WASHINGTON—Women overtook men to hold the majority of U.S. jobs for the first time in a decade, while employers added positions for a record 10th straight year, pointing to a growing and dynamic economy heading into 2020.
The number of women on nonfarm payrolls exceeded men in December for the first time since mid-2010, Labor Department data released Friday showed. Women held 50.04% of jobs last month, surpassing men on payrolls by 109,000.
“Increasingly, the fortunes of women in the labor market will determine the overall outcomes of the labor market because they will be the predominant share,” said Marianne Wanamaker, a labor economist at the University of Tennessee, Knoxville, and former adviser to President Trump.
Overall, the economy added a seasonally adjusted 145,000 jobs last month, and unemployment stayed at a 50-year low of 3.5%. In one dark spot, wages advanced 2.9% from a year earlier, the smallest annual gain since July 2018. Stock-market indexes were down slightly early Friday afternoon.
The gap between men and women on payrolls had been narrowing in recent years, reflecting growth in services industries that employ higher numbers of women, especially the booming health-care field. That is a different outcome than the one other time that women outnumbered men—a stretch in 2009 and 2010—when men disproportionately lost construction and manufacturing jobs.
Women account for a larger share of U.S. adults but are less likely to work than men, according to a separate Labor Department survey. But their participation in the labor force has been growing, especially among younger and Hispanic workers, helping drive job gains. Men, meanwhile, are more likely to hold nonpayroll jobs, such as being self-employed or working on farms.
December’s jobs report capped a decade of payroll gains—the longest stretch in 80 years of record-keeping.
Employers are adding jobs, despite low unemployment, by pulling workers off the sidelines—including women, Hispanics, blacks and those with lower levels of education that have historically faced barriers to employment. However, those jobs are often in lower-paying fields, and those workers tend to be paid less than white, male counterparts.
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An alternative measure, which captures underemployed and those marginally attached to the workforce, the U-6, fell to 6.7%, the lowest on records back to 1994. But the share of adults working or looking for work held steady last month at 63.2% and remains well down from a peak of 67.3% in 2000.
That indicates slack remains in the labor market, which could propel job gains but restrain wage growth into next year.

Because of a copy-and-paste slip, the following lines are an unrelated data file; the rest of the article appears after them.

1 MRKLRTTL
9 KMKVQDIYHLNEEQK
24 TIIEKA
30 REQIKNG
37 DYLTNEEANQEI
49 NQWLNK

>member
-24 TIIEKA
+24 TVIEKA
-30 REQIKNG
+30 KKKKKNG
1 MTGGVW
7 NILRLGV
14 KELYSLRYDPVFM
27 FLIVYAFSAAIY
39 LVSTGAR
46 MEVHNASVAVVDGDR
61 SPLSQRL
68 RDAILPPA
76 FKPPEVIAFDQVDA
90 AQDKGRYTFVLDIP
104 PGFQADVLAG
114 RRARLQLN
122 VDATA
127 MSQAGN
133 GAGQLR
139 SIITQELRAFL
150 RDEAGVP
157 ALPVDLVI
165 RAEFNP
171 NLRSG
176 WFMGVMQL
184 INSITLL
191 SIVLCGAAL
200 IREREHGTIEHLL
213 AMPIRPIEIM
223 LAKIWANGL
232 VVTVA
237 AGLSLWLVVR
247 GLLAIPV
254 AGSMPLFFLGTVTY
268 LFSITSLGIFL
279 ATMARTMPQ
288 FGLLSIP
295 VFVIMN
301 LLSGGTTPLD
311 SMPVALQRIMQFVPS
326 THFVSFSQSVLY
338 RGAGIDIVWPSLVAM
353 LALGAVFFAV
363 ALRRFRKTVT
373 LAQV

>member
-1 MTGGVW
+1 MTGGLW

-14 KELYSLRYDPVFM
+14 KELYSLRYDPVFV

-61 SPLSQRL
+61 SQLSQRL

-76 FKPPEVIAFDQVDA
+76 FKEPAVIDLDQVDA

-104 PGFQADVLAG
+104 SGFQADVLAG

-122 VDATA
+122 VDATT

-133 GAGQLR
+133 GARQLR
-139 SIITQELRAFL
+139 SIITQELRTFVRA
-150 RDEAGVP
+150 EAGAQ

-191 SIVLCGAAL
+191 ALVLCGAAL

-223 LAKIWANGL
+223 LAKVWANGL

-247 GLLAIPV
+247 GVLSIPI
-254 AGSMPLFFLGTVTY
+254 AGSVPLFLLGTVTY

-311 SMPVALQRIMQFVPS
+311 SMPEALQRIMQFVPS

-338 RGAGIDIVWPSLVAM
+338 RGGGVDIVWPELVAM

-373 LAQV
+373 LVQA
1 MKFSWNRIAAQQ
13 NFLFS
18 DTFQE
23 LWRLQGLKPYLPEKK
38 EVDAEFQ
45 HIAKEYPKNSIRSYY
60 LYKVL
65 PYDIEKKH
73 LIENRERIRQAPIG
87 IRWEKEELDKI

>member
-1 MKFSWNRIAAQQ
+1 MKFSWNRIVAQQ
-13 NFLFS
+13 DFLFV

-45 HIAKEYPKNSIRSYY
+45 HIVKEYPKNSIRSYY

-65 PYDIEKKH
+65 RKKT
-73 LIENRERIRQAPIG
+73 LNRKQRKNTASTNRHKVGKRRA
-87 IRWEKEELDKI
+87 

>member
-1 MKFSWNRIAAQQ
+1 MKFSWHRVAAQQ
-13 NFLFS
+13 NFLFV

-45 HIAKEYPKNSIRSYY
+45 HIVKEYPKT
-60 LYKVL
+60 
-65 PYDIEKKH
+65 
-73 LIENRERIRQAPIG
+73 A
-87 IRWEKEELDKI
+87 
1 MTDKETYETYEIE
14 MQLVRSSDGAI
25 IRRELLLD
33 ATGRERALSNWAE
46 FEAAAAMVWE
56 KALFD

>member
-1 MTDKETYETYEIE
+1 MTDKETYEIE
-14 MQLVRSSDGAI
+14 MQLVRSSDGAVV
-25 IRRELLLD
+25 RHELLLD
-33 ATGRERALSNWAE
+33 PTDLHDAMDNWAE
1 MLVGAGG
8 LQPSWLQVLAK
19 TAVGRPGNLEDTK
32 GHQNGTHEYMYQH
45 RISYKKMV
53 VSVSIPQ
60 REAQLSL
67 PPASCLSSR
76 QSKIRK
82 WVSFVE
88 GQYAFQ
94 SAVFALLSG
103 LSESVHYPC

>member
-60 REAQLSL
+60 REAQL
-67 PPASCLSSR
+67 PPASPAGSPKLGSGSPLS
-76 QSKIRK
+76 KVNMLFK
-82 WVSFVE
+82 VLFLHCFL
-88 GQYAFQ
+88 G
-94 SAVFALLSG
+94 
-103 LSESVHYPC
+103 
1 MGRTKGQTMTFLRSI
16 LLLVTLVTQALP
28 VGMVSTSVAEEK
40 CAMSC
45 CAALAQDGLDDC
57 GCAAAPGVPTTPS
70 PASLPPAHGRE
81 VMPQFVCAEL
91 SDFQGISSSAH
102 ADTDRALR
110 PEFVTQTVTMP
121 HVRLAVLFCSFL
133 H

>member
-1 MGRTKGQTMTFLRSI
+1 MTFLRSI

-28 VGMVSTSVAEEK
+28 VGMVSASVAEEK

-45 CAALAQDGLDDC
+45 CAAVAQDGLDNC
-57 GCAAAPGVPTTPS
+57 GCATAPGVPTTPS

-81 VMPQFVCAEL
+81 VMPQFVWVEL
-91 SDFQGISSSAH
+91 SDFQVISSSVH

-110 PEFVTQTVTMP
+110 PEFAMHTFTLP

“Slow wage growth is not good news for workers today, but it could be good news rolling into 2020” if it means job growth continues, said Claudia Sahm, macroeconomic policy director at the Washington Center for Equitable Growth and a former Federal Reserve economist.
For all of last year, employers added 2.11 million jobs. That was a slowdown from 2018’s robust gain of 2.68 million and ranked 2019 eighth for job growth in the past 10 years. A cooler pace of hiring in part reflected global economic uncertainty and the fading effects of tax cuts that took effect in 2018.
The latest data is likely to keep the Fed comfortable with its make-no-moves posture as officials look for evidence that last year’s slowdown in manufacturing, investment and trade hasn’t spilled into the broader consumer-driven economy. Ms. Sahm said the Fed is unlikely to take action to cool economic growth without seeing wage pressure, and workers finding jobs who haven’t held one in years will fare better when a downturn occurs.
For all of last year, hiring remained strong in health care, hospitality and other services sectors. Job gains cooled sharply in manufacturing and transportation and warehousing, and eased in construction.
For the decade, the U.S. added 22.6 million jobs, a dramatic turnaround from the 2000s, when the economy shed nearly 1 million. Still, in percentage terms, the 2010s were the second weakest decade for payroll growth on records back to the 1940s.
Average hourly earnings in December increased 3 cents to $28.32. The year-over-year gain is still above inflation but modest relative to other periods with historically low unemployment. Wages for rank-and-file workers grew at a slightly faster rate, up 3% in December from a year earlier, but the pace of those gains has cooled sharply from a 3.6% annual increase in October.
Weak wage growth could in part reflect a calendar quirk. This December, the 12th of the month, the date on which the wage survey is based, and the 15th, a common payday, didn’t fall in the same week—something that often leads to artificially depressed wage-growth calculations. The dates fall in the same week in January and February.
December’s wage slowdown also partially reflects a large jump in retail jobs at the height of the holiday-shopping season. Retailers added 41,200 jobs, the largest monthly increase since January 2017.
Jenny Vega is among the Americans seeing bigger paychecks. Late last year, the 30-year-old took a job guiding jets as a ramp agent for Alaska Airlines at Seattle’s international airport. The job pays more than $16 an hour—at least a $2 hourly increase from what she earned at recent retail and warehouse jobs—and offered overtime during the holiday travel season.
That helped pay for Christmas presents for her two daughters, Ms. Vega said.
“It really stinks to be out there for 10 hours when it’s raining,” she said. “But once you get that paycheck, you don’t cry too much.”